first camp, Karale fjord

Karale fjord

Karale fjord

Karale fjord

Karale fjord

Karale fjord

Knud Rasmussen glacier, the magnificent glacier flows into icy waters of Karale fjord, East Greenland. The glacier is named after a similarly magnificent man, Danish polar explorer Knud Rasmussen

Karale fjord

the turtle-like granite rock comes out of the glacier like a giant prehistoric animal awaken after an ice-age. Image taken at Karale fjord, East Greenland.

Karale fjord, view from the first camp

fjord patrol, arctic fox in summer coat, Karale fjord area, East Greenland

leaving Karale fjord

small icebergs on the way to Kuummiut, the intense blue once were flipped over recently

Our second camp was set in the fjord near the Kuummiut village about 50 miles down south. And the final third stop for a few days was at Tasiilaq -  the biggest town (1,800 inhabitants) of East Greenland and has some spectacular views of the fjord with icebergs near by.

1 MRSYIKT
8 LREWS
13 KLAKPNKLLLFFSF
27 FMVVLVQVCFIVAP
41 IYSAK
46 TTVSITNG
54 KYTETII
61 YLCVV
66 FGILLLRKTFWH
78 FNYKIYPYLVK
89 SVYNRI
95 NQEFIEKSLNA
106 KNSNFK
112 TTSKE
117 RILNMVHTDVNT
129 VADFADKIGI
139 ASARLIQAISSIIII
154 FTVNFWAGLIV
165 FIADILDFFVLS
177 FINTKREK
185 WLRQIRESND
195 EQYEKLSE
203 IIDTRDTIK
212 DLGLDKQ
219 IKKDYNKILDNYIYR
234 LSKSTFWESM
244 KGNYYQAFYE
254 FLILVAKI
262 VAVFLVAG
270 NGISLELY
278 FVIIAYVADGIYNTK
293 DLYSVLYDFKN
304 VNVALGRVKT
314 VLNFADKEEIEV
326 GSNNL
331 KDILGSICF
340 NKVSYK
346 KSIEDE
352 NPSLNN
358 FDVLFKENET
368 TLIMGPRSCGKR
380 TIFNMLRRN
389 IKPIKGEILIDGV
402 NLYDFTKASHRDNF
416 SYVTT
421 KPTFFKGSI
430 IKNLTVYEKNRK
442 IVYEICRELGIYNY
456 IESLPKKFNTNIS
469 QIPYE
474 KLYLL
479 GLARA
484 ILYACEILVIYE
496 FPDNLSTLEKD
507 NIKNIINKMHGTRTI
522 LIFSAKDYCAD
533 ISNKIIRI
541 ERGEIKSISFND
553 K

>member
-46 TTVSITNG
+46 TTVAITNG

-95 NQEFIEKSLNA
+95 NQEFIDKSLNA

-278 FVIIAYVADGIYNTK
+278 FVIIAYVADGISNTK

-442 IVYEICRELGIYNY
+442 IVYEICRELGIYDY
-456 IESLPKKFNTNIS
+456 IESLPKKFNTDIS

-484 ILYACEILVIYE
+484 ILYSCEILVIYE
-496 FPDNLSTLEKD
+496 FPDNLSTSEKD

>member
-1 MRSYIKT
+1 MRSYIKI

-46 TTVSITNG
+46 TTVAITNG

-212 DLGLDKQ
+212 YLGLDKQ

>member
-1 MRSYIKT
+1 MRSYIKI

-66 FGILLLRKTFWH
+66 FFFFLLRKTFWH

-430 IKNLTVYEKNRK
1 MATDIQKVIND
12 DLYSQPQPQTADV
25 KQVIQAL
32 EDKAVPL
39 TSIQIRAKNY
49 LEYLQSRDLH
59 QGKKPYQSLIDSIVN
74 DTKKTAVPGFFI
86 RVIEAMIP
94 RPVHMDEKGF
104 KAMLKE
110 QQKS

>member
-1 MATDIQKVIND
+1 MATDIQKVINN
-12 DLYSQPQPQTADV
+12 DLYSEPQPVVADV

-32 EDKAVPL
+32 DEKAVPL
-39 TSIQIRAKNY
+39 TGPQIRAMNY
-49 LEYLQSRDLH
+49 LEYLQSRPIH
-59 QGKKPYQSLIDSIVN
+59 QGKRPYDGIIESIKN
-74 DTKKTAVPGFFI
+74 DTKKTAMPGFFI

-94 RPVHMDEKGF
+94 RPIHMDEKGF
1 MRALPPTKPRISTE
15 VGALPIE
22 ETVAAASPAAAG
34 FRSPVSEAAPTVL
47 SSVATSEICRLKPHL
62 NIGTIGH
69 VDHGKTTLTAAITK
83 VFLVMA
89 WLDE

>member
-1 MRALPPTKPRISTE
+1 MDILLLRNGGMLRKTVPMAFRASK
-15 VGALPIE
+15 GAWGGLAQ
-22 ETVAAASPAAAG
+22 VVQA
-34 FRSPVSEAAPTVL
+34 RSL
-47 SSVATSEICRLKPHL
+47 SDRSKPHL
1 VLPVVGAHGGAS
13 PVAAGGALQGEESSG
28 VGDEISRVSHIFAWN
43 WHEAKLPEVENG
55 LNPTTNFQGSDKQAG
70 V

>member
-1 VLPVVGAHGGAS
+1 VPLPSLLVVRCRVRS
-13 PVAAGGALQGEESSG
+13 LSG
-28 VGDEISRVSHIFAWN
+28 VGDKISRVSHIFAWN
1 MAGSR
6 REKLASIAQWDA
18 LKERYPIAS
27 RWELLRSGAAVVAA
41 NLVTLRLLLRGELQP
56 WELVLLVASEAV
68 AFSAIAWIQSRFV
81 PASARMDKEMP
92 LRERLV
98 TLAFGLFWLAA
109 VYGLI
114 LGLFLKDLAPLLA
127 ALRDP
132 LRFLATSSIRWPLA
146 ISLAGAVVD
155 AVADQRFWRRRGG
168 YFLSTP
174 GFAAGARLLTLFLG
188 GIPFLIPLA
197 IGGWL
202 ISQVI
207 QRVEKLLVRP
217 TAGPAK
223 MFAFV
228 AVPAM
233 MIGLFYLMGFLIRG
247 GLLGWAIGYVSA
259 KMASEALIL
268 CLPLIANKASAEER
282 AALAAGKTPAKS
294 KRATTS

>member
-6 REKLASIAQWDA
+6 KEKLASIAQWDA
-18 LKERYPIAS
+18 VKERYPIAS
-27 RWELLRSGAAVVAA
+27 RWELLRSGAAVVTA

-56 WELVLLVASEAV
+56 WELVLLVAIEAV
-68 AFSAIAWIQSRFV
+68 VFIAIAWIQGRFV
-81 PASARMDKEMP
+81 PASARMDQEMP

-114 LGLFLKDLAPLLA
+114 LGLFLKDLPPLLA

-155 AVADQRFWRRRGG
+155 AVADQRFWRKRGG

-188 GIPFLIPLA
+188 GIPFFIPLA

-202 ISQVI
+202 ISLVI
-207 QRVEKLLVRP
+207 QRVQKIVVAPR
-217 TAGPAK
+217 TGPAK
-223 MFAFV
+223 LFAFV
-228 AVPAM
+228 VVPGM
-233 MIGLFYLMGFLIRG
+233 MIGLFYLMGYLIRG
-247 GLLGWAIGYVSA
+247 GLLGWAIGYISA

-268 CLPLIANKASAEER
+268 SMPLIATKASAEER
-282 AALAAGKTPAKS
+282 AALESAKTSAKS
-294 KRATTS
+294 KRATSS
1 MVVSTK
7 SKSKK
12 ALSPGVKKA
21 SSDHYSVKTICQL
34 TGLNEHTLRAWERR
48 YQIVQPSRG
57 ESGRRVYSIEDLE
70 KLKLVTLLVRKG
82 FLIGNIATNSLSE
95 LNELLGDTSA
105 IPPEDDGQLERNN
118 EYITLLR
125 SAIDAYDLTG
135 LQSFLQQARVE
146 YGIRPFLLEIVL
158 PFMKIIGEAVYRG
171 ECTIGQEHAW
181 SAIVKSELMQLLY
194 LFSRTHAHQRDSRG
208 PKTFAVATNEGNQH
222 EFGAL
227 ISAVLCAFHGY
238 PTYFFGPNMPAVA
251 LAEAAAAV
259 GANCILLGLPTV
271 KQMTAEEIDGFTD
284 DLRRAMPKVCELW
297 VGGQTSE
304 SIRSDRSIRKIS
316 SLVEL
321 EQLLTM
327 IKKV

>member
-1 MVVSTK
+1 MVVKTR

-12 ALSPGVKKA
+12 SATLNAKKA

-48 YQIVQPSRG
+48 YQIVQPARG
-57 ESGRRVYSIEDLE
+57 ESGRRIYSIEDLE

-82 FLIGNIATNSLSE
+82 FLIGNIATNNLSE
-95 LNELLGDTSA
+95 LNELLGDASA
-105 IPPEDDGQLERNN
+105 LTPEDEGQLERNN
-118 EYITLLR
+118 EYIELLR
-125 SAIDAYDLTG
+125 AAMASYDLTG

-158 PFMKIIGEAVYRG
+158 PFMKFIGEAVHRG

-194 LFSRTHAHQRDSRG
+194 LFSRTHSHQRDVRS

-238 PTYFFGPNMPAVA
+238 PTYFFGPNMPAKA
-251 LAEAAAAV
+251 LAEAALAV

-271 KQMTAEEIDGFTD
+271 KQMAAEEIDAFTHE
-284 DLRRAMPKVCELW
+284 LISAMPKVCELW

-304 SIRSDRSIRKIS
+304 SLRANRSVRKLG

Kuummiut village and the fjord

second camp, Kuummiut area

cotton grass (Eriophorum)

I see you -  arctic fox was resting in the shadow of a boulder when I found her/him

icebergs on the way to Tasiilaq

Tasiilaq and fjords from above

icebergs on the way to Tasiilaq

mountain lakes in Tasiilaq area

iceberg near Tasiilaq. the fishing boat gives you an idea of scale

granite mountains near Tasiilaq

sunset at Tasiilaq